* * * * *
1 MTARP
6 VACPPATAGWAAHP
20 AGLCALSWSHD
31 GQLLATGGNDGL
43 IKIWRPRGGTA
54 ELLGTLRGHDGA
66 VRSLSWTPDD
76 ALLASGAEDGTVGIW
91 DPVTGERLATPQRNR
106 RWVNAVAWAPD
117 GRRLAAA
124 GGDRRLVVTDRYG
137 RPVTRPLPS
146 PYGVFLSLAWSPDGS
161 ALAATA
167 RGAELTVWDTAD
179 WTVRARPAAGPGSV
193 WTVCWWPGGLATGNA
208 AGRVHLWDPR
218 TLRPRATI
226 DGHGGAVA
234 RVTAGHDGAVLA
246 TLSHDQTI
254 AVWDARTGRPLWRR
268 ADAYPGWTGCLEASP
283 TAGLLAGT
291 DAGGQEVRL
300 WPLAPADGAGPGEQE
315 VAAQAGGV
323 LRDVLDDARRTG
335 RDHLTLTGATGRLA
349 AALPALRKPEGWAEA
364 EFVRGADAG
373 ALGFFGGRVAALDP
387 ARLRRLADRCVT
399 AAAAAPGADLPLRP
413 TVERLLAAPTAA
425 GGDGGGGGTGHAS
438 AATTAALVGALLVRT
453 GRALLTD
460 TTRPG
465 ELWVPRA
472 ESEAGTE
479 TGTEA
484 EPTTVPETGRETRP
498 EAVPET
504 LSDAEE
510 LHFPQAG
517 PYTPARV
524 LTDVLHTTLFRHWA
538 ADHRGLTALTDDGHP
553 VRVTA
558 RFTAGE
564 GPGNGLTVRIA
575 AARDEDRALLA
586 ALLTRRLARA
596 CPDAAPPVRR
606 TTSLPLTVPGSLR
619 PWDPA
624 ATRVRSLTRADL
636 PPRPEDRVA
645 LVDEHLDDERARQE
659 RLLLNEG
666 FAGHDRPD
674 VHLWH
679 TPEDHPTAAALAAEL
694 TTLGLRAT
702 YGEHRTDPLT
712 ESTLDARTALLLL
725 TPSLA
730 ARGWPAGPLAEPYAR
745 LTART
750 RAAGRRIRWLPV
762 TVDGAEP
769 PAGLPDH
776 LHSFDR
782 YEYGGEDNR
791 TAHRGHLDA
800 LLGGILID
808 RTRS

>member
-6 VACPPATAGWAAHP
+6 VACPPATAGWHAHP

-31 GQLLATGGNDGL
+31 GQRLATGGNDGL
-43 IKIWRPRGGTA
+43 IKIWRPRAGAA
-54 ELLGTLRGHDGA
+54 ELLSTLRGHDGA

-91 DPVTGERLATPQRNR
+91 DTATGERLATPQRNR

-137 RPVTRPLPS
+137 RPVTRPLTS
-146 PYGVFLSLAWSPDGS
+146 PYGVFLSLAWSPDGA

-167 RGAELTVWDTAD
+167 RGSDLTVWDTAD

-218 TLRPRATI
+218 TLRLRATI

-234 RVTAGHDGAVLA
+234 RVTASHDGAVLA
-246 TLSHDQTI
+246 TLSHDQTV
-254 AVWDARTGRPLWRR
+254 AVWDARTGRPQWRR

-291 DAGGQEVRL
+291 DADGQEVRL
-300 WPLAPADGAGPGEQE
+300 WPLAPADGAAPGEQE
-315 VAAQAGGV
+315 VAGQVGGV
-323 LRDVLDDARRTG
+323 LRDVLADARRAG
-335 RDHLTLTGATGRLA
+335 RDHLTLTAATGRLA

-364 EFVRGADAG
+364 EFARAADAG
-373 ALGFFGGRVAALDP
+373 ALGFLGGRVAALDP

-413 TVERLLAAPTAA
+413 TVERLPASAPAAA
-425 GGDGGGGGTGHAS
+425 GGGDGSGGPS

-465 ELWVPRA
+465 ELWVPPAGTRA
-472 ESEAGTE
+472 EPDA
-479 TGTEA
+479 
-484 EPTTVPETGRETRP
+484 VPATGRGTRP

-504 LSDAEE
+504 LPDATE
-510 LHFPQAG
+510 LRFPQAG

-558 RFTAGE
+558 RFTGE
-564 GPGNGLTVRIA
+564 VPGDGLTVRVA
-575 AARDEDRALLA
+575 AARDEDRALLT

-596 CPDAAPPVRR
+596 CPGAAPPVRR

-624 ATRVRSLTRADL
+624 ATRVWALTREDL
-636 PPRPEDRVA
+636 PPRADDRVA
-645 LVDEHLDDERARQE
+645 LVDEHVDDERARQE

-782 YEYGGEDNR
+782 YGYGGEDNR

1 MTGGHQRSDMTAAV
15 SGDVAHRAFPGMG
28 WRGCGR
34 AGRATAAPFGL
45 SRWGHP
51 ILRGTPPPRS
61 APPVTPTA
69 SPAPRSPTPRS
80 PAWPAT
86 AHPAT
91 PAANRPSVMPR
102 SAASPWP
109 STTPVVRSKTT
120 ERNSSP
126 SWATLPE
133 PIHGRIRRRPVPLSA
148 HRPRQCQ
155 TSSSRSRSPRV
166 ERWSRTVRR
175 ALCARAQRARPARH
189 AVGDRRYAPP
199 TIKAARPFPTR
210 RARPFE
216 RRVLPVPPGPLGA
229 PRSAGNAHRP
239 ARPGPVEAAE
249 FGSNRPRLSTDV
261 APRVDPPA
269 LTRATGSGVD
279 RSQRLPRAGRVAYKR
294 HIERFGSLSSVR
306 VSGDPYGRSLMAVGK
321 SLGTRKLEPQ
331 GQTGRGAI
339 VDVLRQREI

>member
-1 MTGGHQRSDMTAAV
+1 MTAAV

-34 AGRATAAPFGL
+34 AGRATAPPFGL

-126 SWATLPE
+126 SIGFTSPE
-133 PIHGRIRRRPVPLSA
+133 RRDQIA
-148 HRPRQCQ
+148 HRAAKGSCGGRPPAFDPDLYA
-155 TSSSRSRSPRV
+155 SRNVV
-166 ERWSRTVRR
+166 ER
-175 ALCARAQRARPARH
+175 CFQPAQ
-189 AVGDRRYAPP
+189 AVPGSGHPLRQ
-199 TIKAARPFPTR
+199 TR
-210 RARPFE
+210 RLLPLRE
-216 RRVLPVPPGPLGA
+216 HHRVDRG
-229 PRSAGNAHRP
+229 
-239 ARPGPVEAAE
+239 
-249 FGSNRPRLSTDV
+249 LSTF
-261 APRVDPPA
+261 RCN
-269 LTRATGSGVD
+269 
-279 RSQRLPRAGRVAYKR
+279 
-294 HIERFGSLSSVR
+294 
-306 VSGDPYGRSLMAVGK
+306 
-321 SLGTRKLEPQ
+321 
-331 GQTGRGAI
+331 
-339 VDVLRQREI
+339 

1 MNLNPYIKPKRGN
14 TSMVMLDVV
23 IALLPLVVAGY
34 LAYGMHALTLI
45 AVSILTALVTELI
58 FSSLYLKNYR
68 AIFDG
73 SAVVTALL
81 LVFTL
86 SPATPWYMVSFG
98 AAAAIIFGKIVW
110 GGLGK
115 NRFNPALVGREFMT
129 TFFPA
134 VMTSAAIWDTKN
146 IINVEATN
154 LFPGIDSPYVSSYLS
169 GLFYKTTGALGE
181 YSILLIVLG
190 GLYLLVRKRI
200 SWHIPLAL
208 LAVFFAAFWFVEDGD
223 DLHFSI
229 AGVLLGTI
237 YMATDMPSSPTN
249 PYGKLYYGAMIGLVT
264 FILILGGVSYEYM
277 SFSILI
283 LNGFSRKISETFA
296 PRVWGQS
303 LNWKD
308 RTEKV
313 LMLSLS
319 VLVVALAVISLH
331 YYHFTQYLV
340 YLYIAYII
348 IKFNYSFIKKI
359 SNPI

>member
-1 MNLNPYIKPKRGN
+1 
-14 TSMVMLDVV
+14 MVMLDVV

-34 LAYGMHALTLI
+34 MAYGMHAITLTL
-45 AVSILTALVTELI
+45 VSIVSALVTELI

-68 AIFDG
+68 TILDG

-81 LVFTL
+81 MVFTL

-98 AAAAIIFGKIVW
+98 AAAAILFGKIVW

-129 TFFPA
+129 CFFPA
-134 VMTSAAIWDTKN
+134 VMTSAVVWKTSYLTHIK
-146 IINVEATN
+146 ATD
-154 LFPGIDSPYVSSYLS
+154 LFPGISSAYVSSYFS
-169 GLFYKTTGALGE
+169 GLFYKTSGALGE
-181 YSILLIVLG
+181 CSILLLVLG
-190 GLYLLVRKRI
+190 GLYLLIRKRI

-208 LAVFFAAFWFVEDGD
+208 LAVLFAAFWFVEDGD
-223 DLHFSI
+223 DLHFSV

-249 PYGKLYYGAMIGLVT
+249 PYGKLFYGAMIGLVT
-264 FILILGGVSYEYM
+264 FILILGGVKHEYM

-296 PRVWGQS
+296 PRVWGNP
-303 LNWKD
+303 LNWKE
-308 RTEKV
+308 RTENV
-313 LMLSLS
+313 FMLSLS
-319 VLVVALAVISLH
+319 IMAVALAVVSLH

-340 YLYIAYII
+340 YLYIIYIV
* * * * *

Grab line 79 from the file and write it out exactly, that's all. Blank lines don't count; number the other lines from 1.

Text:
800 LLGGILID